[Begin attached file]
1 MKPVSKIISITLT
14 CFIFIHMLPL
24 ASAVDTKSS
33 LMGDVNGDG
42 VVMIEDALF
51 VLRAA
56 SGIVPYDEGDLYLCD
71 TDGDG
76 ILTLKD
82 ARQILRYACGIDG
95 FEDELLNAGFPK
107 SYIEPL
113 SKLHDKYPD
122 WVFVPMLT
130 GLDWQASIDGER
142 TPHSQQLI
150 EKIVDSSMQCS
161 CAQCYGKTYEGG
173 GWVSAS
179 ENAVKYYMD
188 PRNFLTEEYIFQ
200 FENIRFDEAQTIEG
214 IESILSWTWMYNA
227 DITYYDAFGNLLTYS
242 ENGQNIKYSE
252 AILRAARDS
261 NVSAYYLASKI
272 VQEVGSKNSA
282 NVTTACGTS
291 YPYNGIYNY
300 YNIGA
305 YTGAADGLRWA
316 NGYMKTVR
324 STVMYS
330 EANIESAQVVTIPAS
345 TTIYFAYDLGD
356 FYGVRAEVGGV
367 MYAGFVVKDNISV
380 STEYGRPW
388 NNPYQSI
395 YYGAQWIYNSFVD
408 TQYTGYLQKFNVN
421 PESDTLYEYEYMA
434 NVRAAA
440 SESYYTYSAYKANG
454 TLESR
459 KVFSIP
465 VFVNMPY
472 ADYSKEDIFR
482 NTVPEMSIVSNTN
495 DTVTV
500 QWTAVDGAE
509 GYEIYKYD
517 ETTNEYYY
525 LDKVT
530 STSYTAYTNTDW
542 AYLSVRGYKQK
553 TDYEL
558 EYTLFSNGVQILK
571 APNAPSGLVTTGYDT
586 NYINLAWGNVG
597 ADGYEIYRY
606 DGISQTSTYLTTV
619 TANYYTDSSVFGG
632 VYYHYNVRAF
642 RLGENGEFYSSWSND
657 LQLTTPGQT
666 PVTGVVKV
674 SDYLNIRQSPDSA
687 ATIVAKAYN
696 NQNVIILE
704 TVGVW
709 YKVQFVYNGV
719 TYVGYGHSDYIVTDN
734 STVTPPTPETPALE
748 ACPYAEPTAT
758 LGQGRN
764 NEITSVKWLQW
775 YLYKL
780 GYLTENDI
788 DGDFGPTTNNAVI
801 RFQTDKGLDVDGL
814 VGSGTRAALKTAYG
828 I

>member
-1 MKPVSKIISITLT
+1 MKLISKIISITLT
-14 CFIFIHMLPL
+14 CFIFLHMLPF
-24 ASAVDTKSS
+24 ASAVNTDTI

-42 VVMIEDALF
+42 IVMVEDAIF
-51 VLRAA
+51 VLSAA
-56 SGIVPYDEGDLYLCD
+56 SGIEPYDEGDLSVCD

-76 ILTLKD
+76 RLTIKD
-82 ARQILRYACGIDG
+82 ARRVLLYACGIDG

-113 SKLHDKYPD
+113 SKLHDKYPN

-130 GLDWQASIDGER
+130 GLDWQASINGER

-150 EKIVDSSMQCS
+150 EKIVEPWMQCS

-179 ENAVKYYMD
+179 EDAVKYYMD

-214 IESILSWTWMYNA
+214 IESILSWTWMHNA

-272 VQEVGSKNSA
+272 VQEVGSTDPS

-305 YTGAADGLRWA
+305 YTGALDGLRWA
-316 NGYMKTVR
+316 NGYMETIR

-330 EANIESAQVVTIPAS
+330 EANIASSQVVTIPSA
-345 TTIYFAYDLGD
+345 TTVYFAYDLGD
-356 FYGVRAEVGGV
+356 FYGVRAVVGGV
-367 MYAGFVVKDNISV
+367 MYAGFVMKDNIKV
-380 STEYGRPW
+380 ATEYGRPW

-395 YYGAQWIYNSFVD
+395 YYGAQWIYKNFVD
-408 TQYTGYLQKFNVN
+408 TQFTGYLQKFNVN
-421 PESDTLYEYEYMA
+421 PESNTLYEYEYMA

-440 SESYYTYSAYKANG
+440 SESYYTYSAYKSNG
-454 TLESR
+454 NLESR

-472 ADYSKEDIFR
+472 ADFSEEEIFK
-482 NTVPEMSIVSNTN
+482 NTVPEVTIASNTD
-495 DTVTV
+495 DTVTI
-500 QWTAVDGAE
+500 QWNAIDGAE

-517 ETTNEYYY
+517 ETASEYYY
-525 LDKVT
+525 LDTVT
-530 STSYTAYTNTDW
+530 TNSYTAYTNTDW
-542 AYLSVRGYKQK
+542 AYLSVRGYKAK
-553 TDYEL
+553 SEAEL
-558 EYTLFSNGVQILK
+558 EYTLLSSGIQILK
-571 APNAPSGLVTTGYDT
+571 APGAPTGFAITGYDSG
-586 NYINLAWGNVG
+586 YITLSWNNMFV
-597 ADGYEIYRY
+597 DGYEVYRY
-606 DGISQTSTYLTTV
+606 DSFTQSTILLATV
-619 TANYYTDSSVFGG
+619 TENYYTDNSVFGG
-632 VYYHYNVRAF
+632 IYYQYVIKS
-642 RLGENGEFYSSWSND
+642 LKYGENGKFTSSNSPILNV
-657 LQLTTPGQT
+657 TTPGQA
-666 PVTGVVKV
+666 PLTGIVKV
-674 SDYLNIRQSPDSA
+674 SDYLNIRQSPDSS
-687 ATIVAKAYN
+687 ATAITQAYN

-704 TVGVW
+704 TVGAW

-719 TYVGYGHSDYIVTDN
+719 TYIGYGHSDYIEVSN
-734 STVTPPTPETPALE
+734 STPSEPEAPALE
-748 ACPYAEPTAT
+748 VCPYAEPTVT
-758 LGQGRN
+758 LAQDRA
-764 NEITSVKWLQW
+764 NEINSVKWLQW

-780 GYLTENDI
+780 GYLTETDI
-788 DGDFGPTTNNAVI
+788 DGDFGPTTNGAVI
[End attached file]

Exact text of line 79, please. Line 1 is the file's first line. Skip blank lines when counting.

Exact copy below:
775 YLYKL